ENTERTAINMENT
By Wesley Case, The Baltimore Sun | November 14, 2012
When the biggest rap tour of the season stops by 1st Mariner Arena on Saturday, opening act Machine Gun Kelly will provide a stark contrast to the flashy, dipped-in-gold Maybach Music Group trio of Wale, Meek Mill and headliner Rick Ross. While the MMG clique presents a cool, almost icy demeanor in its songs, the 22-year-old Cleveland rapper, born Richard Colson Baker, takes the opposite approach, fearlessly spitting double-time flows in the face of the audience. When his rapid-fire delivery fails to spark the crowd, MGK keeps a battering ram of a single in his back pocket.
ENTERTAINMENT
By RASHOD D. OLLISON | January 18, 2007
The timing is off -- way off. But Sunshine Anderson feels it's better late than never. After nearly six years of silence, the R&B singer has finally released her sophomore effort, Sunshine After Midnight. The CD belatedly follows her hit 2001 debut, Your Woman. Spurred by the sassy, strutting crossover smash "Heard It All Before," that album entered the Top 10 on Billboard's pop charts five Aprils ago, eventually going gold. Anderson's lyrical directness and swaggering, slightly off-key approach drew comparisons to the original 'hood-rat diva, Mary J. Blige.
NEWS
By Jonathan D. Rockoff and Jonathan D. Rockoff,Sun Reporter | May 3, 2007
WASHINGTON -- Federal health officials proposed new label warnings for all antidepressants yesterday, a move aimed at protecting 18- to 24-year-olds who might be at increased risk of suicidal thinking and behavior during early months of treatment. The "black box" update would follow similar changes made to antidepressants' labels in 2005 that added a warning of increased suicide risks among children and adolescents but did not give specific ages.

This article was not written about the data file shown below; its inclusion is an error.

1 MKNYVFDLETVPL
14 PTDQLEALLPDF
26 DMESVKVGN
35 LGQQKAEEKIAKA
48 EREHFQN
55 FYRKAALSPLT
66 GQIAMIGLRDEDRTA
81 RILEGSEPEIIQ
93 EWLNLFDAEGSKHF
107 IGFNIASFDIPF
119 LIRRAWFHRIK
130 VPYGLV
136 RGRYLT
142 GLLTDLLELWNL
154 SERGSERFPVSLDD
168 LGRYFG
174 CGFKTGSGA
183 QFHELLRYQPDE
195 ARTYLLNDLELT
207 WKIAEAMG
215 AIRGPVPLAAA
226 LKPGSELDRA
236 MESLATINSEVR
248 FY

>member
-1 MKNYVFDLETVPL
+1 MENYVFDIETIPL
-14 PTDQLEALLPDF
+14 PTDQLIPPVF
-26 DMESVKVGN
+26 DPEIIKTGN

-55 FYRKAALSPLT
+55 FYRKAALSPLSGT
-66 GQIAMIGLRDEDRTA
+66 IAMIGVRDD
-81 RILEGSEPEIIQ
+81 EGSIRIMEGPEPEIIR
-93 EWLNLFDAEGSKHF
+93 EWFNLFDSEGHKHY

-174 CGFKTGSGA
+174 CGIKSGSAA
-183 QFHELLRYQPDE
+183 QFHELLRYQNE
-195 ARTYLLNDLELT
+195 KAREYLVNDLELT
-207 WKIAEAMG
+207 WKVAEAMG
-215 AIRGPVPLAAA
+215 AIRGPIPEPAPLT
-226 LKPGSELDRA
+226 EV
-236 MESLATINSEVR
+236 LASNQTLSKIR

NEWS
By Lisa Respers and Lisa Respers,SUN STAFF | May 26, 2000
Tucked away in the schedule for one performance in the annual Columbia Festival of the Arts lie two brief lines in small white print: "Contains brief nudity and adult content. Not recommended for young children." While the issue of nudity is not new for the burgeoning festival, the advisory label signals officials' attempts to balance the family-oriented nature of the event with the desire to attract cutting-edge performances. "The reason there is an advisory label is not so much about the nudity," said Katherine Knowles, the festival's executive director.
NEWS
By Susan Brink and Susan Brink,Los Angeles Times | May 25, 2007
When coronary arteries get dangerously narrow, the solution -- increasingly -- is to prop open the walls with a device called a drug-eluting stent. Now, two new studies are adding fuel to a growing debate about whether these stents are being overused, with ill consequences for patients. The studies, both published in the May 9 issue of the Journal of the American Medical Association, included large groups of patients who were treated for narrowing in their coronary arteries with the stents, which are tiny drug-coated cylinders used to prop open blocked arteries.